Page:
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The Psychopathology of Journalism

I don’t know why, but I believed him….”—it’s such a charming and revealing phrase, written with all the amazement of a gossip who spends much of her working life persuading people that she is not seeing them with the intent of making them look foolish or persuading them to utter statements that might look ridiculous in print. This, by the way, should not be construed as a specific sneer at Miss Quinn. The great de Blowitz was just as interested in the tricky business of extracting gossip without being explicitly forced into a relationship where publication of the secret would be interpreted as a direct act of treachery and betrayal.

I am going,” he said, “for the benefit of younger journalists, to give a hint which a good many of them which I know would do well to bear in mind. When a man gives a correspondent an important piece of news, the latter should continue to remain with him for some time, but change the conversation and not leave him until it has turned to something quite insignificant. If the correspondent takes his departure abruptly, a flash of caution will burst upon his informant. He will reflect rapidly and will beg the journalist not to repeat what he has said till he sees him again. The information would be lost, and the correspondent would suffer annoyance that might have been avoided if he had heard nothing. A newspaper has no use for confidential communications it cannot transmit to its readers.”

Only the last sentence of de Blowitz’s admirable advice rings oddly. It is after all plain that newspapers constantly find use for confidential communications they feel they cannot transmit. They sit on them, glorying in the possession of knowledge but deterred by reasons of libel or taste or genuflections to national security from letting the readers in on the secret.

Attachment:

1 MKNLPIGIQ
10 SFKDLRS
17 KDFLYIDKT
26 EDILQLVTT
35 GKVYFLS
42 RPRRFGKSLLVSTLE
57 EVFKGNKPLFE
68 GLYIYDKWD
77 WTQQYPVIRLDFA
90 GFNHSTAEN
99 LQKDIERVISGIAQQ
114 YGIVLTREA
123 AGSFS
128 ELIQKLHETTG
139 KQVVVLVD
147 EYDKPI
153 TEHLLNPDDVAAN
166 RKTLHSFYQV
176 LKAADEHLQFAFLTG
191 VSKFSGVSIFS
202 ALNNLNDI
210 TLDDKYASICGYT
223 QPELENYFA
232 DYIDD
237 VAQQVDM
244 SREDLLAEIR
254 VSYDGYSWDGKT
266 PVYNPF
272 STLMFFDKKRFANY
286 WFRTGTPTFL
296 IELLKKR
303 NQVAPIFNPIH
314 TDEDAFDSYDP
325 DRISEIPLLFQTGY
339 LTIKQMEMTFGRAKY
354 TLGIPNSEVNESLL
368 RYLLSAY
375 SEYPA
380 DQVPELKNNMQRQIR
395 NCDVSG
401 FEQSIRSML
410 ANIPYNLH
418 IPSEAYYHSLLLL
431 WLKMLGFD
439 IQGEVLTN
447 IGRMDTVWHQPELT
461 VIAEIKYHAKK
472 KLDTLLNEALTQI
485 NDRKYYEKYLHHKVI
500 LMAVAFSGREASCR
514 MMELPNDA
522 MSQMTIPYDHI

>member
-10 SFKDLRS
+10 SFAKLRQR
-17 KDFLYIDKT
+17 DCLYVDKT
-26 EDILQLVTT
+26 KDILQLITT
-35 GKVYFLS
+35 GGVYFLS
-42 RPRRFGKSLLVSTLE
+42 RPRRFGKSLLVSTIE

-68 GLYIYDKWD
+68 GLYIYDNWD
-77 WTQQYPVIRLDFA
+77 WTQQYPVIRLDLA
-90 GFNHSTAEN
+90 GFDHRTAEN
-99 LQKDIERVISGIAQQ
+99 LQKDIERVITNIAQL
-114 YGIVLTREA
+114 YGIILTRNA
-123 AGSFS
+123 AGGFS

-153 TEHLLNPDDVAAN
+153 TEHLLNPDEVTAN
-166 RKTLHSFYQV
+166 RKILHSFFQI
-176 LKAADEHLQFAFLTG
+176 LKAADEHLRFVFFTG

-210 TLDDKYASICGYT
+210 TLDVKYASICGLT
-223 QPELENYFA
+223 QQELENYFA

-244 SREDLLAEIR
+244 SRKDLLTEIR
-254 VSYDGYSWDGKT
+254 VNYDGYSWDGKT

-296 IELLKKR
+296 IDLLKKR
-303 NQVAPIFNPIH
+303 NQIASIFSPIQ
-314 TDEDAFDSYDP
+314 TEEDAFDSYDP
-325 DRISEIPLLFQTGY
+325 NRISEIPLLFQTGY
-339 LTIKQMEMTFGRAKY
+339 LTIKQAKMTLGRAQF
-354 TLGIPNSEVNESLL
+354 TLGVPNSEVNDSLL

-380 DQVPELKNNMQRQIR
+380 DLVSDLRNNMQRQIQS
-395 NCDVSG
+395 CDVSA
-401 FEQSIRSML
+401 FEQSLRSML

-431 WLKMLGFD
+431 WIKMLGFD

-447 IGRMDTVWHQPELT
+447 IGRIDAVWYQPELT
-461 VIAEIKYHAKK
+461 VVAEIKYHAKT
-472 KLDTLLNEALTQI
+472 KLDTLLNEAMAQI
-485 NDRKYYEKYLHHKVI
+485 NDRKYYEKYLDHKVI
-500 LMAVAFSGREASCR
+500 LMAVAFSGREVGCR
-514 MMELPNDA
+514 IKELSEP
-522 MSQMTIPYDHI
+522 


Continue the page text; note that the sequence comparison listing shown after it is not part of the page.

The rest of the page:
There are other reasons why the gossip-monger’s excited babble is suppressed. The editors or proprietors may simply feel he is wrong. Official censorship may interrupt the confidential communication. This constant tension between primal gossip and eventual publication is the theme of Phillip Knightley’s book on war correspondence, The First Casualty. On the whole it is an interesting, if slightly dogged account of how newspaper reports of almost every conflict since the Crimean war turn out, upon examination, to be unrelievedly mendacious. There are varying patterns of distortion. Either, as was often the case during the Russian Revolution, the journalist’s own powers of observation were so contaminated by class prejudice that he was literally incapable of understanding what was going on around him. Or, as was famously the case in the Spanish-American war, the proprietor simply wanted a war, whether one existed or not. Or, in almost all cases, the military authorities and the civil government back home did not wish to have the population acquainted with perturbing information. Against such alliances of interest, the triumph of truth—as Knightley tells it—has been rare.

The only problem about the book is what exactly Knightley considers “truth” to be. This is most conspicuously evident in his examination of the bombing of Guernica during the Spanish Civil War. Knightley starts with the proposition, originally advanced by George Steer in the London Times, that, in Steer’s words, “The object of the bombardment was seemingly the demoralisation of the civil population and the destruction of the cradle of the Basque race.” Knightley shows how such an interpretation of the bombing became a potent weapon in the hands of propagandists and sympathizers of the Republican cause. Then he quotes supporters of the Nationalists who claim that the bombing of Guernica was a brilliant propaganda coup by the Republicans.

Finally he calls up two authorities, Professor Hugh Thomas and Professor Herbert Southworth, to give their interpretations. He quotes Thomas as saying that “the town was bombed by the Germans…probably not as a shock attack on a specially prized city, but as one on a town where the Republican-Basque forces could regroup….” He quotes Southworth as agreeing that the Germans did the bombing and then as asking “Why was it done? This is more speculative. There is nothing to show that the Germans wanted to test civilian morale. German documents tend to show that it was a tactical operation.”